Don't even get me started about disparity between men's and women's sports on any level (OK, fine, I'll start). The NCAA women's and men's basketball tournaments have kicked off in their Texas and Indiana bubbles respectively, and yesterday, buzz amassed about the stark difference exhibited by a so-called "weight room" provided to women's teams in one of the tournament locations and the weight room in a men's tournament location. In one picture, you saw a single stack of dumbbells; in the other, a whole setup fit for heavy lifting. Can you guess whose is whose?
In the TikTok video above, Oregon Ducks forward Sedona Prince showed that disparity in further detail with footage from both locations. She added that the NCAA released a statement not naming money as the issue but, rather, space. However, Prince pans over the "lack of space" only to highlight that there is, indeed, ample room for similar strength-training equipment. "If you aren't upset about this problem, then you are a part of it," Prince, a redshirt sophomore, put bluntly.
Women from the WNBA spoke out. Las Vegas Aces' A'ja Wilson called it "beyond disrespectful." Sue Bird is fed up. NCAA vice president of women's basketball Lynn Holzman said in a statement, "We acknowledge that some of the amenities teams would typically have access to have not been as available inside the controlled environment."
As mentioned by Prince, Holzman blamed limited space, adding, "the original plan was to expand the workout area once additional space was available later in the tournament. However, we want to be responsive to the needs of our participating teams, and we are actively working to enhance existing resources at practice courts, including additional weight training equipment."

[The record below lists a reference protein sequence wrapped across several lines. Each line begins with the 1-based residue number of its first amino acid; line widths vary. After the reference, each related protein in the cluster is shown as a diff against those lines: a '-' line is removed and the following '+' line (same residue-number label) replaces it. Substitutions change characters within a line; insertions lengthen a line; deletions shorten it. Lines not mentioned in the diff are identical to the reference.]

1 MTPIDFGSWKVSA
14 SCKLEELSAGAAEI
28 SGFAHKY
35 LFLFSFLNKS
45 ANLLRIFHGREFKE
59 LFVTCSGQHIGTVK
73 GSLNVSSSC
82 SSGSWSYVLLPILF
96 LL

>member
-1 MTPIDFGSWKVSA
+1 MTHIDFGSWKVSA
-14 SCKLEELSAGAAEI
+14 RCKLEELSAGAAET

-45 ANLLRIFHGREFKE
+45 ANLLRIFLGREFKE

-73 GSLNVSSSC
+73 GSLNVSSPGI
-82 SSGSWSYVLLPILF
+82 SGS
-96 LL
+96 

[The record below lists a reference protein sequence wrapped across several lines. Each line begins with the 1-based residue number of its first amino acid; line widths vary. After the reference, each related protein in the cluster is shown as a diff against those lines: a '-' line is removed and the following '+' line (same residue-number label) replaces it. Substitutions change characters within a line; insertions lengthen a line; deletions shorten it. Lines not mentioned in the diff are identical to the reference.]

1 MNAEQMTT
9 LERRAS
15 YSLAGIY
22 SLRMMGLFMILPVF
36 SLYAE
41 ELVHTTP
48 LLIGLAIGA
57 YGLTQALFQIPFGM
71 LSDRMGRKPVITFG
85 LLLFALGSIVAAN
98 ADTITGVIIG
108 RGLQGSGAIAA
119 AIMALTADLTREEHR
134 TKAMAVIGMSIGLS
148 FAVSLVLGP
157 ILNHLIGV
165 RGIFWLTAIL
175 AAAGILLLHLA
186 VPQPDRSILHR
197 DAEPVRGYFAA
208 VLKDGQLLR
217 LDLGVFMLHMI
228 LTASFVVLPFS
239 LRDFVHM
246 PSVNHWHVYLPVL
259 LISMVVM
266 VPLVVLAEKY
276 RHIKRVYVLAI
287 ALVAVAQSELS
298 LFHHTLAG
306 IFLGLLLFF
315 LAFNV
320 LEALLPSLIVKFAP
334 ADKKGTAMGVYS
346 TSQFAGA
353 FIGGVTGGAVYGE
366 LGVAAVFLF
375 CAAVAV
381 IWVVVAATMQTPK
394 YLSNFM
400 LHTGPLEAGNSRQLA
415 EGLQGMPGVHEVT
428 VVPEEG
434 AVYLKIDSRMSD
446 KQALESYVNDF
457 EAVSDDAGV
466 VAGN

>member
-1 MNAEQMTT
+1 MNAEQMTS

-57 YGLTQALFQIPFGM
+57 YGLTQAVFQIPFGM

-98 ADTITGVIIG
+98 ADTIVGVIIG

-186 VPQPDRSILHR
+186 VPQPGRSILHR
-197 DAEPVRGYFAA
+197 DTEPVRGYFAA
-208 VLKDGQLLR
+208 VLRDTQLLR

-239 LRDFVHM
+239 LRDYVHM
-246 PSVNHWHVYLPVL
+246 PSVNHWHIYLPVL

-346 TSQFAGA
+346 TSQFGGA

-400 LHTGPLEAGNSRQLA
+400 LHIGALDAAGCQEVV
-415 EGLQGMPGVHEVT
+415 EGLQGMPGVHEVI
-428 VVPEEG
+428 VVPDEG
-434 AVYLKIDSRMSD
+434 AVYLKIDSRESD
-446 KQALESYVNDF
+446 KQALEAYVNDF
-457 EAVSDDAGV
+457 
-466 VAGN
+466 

Stanford sports performance coach Ali Kershner, who posted pictures of these differing strength-training areas, wrote on Instagram, "Not only that - 3 weeks in a bubble and no access to DBs above 30's [sic] until the sweet 16? In a year defined by a fight for equality this is a chance to have a conversation and get better." It's also worth noting that, according to The Athletic senior writer Chantel Jennings, weights provided even when teams reach the Sweet 16 round do not compare to the men's setup.
"If you aren't upset about this problem, then you are a part of it."
It's a bigger conversation around the overarching lack of equality in sports. As football star Abby Wambach, who is a staunch advocate for gender equality, told me during a previous interview last week: money is respect. The money put into women's programs and rewarded to women's athletes for the hard-earned work they do is a sign of respect — and, though Holzman didn't say money was the issue, tell that to the lackluster-by-comparison swag bags given to the women's teams (furthermore, if money really isn't to blame, lack of respect is far worse).
While efforts are being made around the world when it comes to pay equity and coverage across sports, it's the smaller details (as Prince called them, "bits and pieces of equality") like this that also need fixing. Sure, compensation changes made in collective bargaining agreements are huge wins, but what about off-court amenities that show women, "Hey, we get you're athletes. We respect you."?
Do you know how many women athletes I've interviewed who talk about their extensive training, especially with weight training? Spoiler alert: tons. Weight training is a crucial part of practice, and it isn't limited to a single stack of dumbbells. Women are strong, period.